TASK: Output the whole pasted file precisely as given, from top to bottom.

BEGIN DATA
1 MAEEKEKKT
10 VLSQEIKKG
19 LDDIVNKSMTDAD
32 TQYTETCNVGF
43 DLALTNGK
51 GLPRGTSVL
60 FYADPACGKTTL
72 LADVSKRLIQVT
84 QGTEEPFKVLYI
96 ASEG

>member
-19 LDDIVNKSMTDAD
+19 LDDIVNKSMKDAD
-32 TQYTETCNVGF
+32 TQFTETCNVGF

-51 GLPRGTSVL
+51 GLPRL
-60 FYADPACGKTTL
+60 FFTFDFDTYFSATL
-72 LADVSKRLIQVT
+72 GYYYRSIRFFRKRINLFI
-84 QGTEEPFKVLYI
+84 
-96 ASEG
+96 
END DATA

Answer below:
1 MAEEKEKKT
10 VLSQEIKKG
19 LDDIVNKSMTDAD
32 TQYTETCNVGF
43 DLALTNGK
51 GLPRGTSVL
60 FYADPACGKTTL
72 LADVSKRLIQVT
84 QGTEEPFKVLYI
96 ASEG

>member
-19 LDDIVNKSMTDAD
+19 LDDIVNKSMKDAD
-32 TQYTETCNVGF
+32 TQFTETCNVGF

-51 GLPRGTSVL
+51 GLPRL
-60 FYADPACGKTTL
+60 FFTFDFDTYFSATL
-72 LADVSKRLIQVT
+72 GYYYRSIRFFRKRINLFI
-84 QGTEEPFKVLYI
+84 
-96 ASEG
+96 